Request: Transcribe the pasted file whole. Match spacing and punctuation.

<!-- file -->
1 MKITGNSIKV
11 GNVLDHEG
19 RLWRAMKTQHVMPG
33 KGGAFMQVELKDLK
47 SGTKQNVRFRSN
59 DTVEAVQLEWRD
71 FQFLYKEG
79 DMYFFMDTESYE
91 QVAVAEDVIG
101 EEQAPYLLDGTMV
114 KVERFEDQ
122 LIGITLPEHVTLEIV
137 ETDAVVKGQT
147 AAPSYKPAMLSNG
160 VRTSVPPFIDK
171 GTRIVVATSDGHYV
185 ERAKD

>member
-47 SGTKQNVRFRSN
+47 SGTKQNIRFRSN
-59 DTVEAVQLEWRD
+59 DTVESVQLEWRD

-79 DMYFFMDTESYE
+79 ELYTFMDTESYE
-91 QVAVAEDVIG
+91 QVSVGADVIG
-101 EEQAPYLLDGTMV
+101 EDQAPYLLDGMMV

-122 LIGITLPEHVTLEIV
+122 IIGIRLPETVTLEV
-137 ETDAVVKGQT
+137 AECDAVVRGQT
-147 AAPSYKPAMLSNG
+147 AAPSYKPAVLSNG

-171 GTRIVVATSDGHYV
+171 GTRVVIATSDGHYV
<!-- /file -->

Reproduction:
1 MKITGNSIKV
11 GNVLDHEG
19 RLWRAMKTQHVMPG
33 KGGAFMQVELKDLK
47 SGTKQNVRFRSN
59 DTVEAVQLEWRD
71 FQFLYKEG
79 DMYFFMDTESYE
91 QVAVAEDVIG
101 EEQAPYLLDGTMV
114 KVERFEDQ
122 LIGITLPEHVTLEIV
137 ETDAVVKGQT
147 AAPSYKPAMLSNG
160 VRTSVPPFIDK
171 GTRIVVATSDGHYV
185 ERAKD

>member
-47 SGTKQNVRFRSN
+47 SGTKQNIRFRSN
-59 DTVEAVQLEWRD
+59 DTVESVQLEWRD

-79 DMYFFMDTESYE
+79 ELYTFMDTESYE
-91 QVAVAEDVIG
+91 QVSVGADVIG
-101 EEQAPYLLDGTMV
+101 EDQAPYLLDGMMV

-122 LIGITLPEHVTLEIV
+122 IIGIRLPETVTLEV
-137 ETDAVVKGQT
+137 AECDAVVRGQT
-147 AAPSYKPAMLSNG
+147 AAPSYKPAVLSNG

-171 GTRIVVATSDGHYV
+171 GTRVVIATSDGHYV